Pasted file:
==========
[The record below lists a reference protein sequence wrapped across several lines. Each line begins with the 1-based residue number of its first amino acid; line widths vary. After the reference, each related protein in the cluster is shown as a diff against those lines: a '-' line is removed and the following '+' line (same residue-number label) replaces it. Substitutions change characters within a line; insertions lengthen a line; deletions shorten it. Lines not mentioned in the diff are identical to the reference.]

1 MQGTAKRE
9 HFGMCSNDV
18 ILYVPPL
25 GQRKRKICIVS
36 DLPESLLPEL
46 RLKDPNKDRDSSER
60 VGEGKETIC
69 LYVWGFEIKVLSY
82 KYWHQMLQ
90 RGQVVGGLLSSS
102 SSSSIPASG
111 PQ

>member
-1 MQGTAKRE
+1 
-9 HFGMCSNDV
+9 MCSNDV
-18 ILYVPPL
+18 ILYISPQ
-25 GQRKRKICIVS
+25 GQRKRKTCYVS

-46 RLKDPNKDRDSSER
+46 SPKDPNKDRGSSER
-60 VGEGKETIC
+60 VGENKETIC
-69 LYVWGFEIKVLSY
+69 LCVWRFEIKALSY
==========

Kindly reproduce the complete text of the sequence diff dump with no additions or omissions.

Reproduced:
[The record below lists a reference protein sequence wrapped across several lines. Each line begins with the 1-based residue number of its first amino acid; line widths vary. After the reference, each related protein in the cluster is shown as a diff against those lines: a '-' line is removed and the following '+' line (same residue-number label) replaces it. Substitutions change characters within a line; insertions lengthen a line; deletions shorten it. Lines not mentioned in the diff are identical to the reference.]

1 MQGTAKRE
9 HFGMCSNDV
18 ILYVPPL
25 GQRKRKICIVS
36 DLPESLLPEL
46 RLKDPNKDRDSSER
60 VGEGKETIC
69 LYVWGFEIKVLSY
82 KYWHQMLQ
90 RGQVVGGLLSSS
102 SSSSIPASG
111 PQ

>member
-1 MQGTAKRE
+1 
-9 HFGMCSNDV
+9 MCSNDV
-18 ILYVPPL
+18 ILYISPQ
-25 GQRKRKICIVS
+25 GQRKRKTCYVS

-46 RLKDPNKDRDSSER
+46 SPKDPNKDRGSSER
-60 VGEGKETIC
+60 VGENKETIC
-69 LYVWGFEIKVLSY
+69 LCVWRFEIKALSY